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Intel's Business Diversification is Good News For Investors

May 20, 2014 | About:
Vinay Singh

Vinay Singh

5 followers

Intel (INTC) has long been tied at the hip to Microsoft. While that worked well for a long time, the chip giant is branching out and making a smart move by getting cozy with Google and its Android operating system.

Building a Business

Intel and Microsoft are the foundation on which most of the world's computers are built. The pair found each other early on in the personal computer revolution and together rode the industry's wave to dominant, worldwide positions. Microsoft, for example, had revenues of nearly $70 billion in fiscal 2012 while Intel's top line chimed in at just over $53 billion.

Those are big numbers from companies with still dominant positions in the technology industry. Clearly personal computers were good to the pair. However, the stock market looks forward, not backward, and all of that is in the past. Today, both Microsoft and Intel shares trade at roughly the same level they did five years ago.

A New Future

The future today is in mobile devices. This revolution started with the lowly cell phone, but quickly sped up with the Internet capable smart phone. Apple's iPhone was the device that kick started the movement. The company's iPad furthered the push away from a computer tied to a wall by a power cord.

Interestingly, the iPad and similar devices are essentially casual computers. They can do enough that most people don't need to have a computer. The piece that cements this is mobile Internet connectivity, and this has led to a decline in personal computer sales.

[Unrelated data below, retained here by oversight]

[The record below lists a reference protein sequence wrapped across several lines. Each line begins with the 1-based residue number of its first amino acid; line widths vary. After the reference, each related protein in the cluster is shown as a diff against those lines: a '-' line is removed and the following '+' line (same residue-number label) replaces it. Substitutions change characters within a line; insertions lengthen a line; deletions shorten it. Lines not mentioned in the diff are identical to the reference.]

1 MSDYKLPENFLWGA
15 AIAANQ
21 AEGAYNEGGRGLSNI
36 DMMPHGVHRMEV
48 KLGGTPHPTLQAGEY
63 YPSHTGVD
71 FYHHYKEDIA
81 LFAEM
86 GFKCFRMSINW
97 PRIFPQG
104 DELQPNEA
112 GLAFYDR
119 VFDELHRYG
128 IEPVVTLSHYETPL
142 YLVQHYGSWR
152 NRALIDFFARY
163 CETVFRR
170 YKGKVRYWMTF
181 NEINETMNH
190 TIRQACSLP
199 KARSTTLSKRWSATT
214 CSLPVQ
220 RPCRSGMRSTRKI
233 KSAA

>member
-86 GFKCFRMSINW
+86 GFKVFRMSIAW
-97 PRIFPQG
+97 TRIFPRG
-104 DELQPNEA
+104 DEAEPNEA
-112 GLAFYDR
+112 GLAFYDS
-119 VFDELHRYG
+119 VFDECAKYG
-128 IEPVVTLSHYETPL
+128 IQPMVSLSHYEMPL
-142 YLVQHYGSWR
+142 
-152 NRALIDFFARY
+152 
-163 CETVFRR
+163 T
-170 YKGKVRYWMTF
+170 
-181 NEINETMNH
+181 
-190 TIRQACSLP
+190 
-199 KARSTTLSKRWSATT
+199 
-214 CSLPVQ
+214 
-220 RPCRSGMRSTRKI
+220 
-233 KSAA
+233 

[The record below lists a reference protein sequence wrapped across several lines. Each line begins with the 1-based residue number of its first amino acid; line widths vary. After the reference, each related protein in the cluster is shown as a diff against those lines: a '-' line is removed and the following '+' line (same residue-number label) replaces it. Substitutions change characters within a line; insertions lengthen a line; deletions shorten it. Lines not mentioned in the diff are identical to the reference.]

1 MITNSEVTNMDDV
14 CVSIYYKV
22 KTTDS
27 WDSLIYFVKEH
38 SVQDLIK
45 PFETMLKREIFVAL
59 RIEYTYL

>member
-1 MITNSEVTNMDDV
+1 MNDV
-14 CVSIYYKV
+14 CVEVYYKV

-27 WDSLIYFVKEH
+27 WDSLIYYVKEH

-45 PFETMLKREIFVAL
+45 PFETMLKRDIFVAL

The Big Fish

Apple, however, isn't the big fish in the mobile space. The big name is Google, whose Android operating system powers the vast majority of mobile devices sold today. While there have been off and on rumors of Apple and Intel teaming up, which would indeed be good for Intel, such a union doesn't have the potential of an Intel/Google alliance.

Luckily for Intel, Google's business model is an open one. The company gladly partners with other companies in an effort to reach the broadest possible audience. Google, for the most part, makes its money via advertising and, with Android, royalties on application sales.

Missing Out

Mobile has been the Achilles heel of both Microsoft and Intel, as neither has been able to fully penetrate that market. Microsoft has pushed aggressively to break into the top echelon of mobile operating systems, recently pairing with Nokia to power that company's Lumia smart phone. The outcome of this effort is still up in the air, but Nokia's dominance in emerging markets holds great promise.

Intel, however, is still suffering under the image of being a late mover. That's a well-deserved heckle, but one that the company is looking to shed. And it has the money to support that effort, with some $18 billion in cash and investments. While the company's debt load is material, at around $13 billion, that still leaves the company with a net cash position of $5 billion.

Late, but not Absent

While Intel and Google have been working to make Android capable chips for several years, it is only now that the partnership is starting to heat up. At the Mobile World Conference, the company announced a full slate of mobile targeted chips and chip deals with Etisalat and ASUS.

These are good steps in the right direction for Intel. And, like Microsoft, the company can create a large business without ever touching the developed markets. The high-end market is important, but there are a lot more people in the world that can only afford less expensive devices. Even Apple is looking to offer a stripped down version of its iPhone in an effort to tap this group of customers.

Unlike Microsoft, Intel will probably find it easier to gain traction in developed markets once its mobile chips prove their worth. That's particularly true based on the Android connection, since that operating system has a market share that is multiples of Apple's OS for cell phones. And Android is also on a clear path to trump Apple in the tablet market.

A Good Buy

With such a broad market, Intel will have plenty of potential hardware partners to hit up for contracts. Intel may be late to the mobile game, but it looks set to catch up quickly. With a dividend yield around 4%, a still dominant position in personal computers, and an aggressive push in the mobile space, Intel looks like a good option for just about any investor.


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